Testing resources – COVID.gov

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Testing resources – COVID.gov

COVID.gov/tests – Free at-home COVID-19 tests

Ordering through the free at-home test program was suspended on Friday, September 2 because Congress hasn’t provided additional funding to replenish the nation’s stockpile of tests.

Testing resources

If you need a COVID-⁠19 test, the resources below are available.

At-⁠Home Tests at Retailers and Pharmacies

At-⁠home tests are available for sale around the U.S. Check with local retailers and pharmacies to see where at-⁠home tests are available.

Insurance Reimbursement for At-⁠Home Tests

If you have health insurance through an employer or Marketplace, your insurance will pay you back for 8 at-⁠home tests each month for each person on your plan.

Learn more about insurance reimbursement

15,000+ Free Testing Sites

No-cost antigen and PCR COVID-⁠19 tests are available to everyone in the U.S., including the uninsured, at more than 20,000 sites nationwide.

Find resources in your state

COVID-19 test swabs developing

  • What is the status of this program?
  • When will more tests be available to order?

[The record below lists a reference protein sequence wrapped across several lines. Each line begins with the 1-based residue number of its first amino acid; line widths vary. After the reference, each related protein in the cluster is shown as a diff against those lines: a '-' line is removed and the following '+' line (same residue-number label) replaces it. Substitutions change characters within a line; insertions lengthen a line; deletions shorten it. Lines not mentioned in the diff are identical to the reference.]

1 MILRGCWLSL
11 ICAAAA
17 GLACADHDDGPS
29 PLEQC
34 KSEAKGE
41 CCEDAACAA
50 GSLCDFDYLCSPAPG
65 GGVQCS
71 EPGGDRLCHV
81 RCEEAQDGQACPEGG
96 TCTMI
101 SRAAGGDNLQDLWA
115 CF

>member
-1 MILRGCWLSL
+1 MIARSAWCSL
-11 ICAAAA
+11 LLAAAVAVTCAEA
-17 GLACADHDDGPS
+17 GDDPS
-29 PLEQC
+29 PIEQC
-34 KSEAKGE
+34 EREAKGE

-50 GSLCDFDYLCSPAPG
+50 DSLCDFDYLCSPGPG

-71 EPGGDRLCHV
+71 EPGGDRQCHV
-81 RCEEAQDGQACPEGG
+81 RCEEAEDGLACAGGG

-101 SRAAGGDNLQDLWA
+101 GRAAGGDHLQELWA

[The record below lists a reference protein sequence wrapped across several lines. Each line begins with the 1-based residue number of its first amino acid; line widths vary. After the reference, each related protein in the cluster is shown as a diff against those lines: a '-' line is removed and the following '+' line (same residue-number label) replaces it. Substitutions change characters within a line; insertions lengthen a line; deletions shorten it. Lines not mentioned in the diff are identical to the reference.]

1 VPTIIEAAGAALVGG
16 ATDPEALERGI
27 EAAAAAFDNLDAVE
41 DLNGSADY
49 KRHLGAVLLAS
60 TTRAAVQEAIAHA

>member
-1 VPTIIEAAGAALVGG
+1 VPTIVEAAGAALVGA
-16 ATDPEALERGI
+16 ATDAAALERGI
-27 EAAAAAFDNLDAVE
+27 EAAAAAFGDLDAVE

• I ordered tests before September 2 – will I still receive them?
  • Who do I contact if I ordered my tests but they have not been delivered?
  • When should I use my tests?
  • My COVID-⁠19 Home Test Kits are about to expire. Do I really need to use them so soon?

Read frequently asked questions

Testing sample swab for COVID-19

Take an at-⁠home test:

  • If you begin having COVID-⁠19 symptoms like fever, sore throat, runny nose, or loss of taste or smell, or
  • At least 5 days after you come into close contact with someone with COVID-⁠19, or
  • When you’re going to gather with a group of people, especially those who are at risk of severe disease or may not be up to date on their COVID-⁠19 vaccines.

What if you test Negative?

A negative at-⁠home test result means that the test did not find the virus, and you may have a lower risk of spreading COVID-⁠19 to others. Check your test kit’s instructions for specific next steps. If you test negative, you should test again within a few days with at least 24 hours between tests.

If you test negative, follow the latest CDC guidance for self-⁠testing.

Mask-wearing young child using hand sanitizer

Vaccination, Masking, and Social Distancing

Testing is only one step you can take to protect yourself, friends, family, and others. Everyone is encouraged to:

  • Get up to date with their COVID-⁠19 vaccinations. Visit vaccines.gov to find a vaccine or booster near you.
  • Wear a well-fitted mask when gathering indoors.
  • Maintain 6 feet of distance between people.

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